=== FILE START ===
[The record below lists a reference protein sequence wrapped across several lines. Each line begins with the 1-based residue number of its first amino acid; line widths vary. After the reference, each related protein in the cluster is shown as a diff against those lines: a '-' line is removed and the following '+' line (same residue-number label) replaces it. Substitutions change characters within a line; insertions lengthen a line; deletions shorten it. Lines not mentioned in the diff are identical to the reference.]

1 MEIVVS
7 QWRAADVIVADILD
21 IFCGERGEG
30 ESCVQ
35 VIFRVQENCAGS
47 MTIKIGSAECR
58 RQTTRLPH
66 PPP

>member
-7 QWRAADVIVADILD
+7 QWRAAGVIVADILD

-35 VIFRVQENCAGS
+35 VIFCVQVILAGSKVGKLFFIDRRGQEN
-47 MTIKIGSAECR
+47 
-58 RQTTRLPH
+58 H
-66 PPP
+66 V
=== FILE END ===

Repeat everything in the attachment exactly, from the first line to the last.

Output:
[The record below lists a reference protein sequence wrapped across several lines. Each line begins with the 1-based residue number of its first amino acid; line widths vary. After the reference, each related protein in the cluster is shown as a diff against those lines: a '-' line is removed and the following '+' line (same residue-number label) replaces it. Substitutions change characters within a line; insertions lengthen a line; deletions shorten it. Lines not mentioned in the diff are identical to the reference.]

1 MEIVVS
7 QWRAADVIVADILD
21 IFCGERGEG
30 ESCVQ
35 VIFRVQENCAGS
47 MTIKIGSAECR
58 RQTTRLPH
66 PPP

>member
-7 QWRAADVIVADILD
+7 QWRAAGVIVADILD

-35 VIFRVQENCAGS
+35 VIFCVQVILAGSKVGKLFFIDRRGQEN
-47 MTIKIGSAECR
+47 
-58 RQTTRLPH
+58 H
-66 PPP
+66 V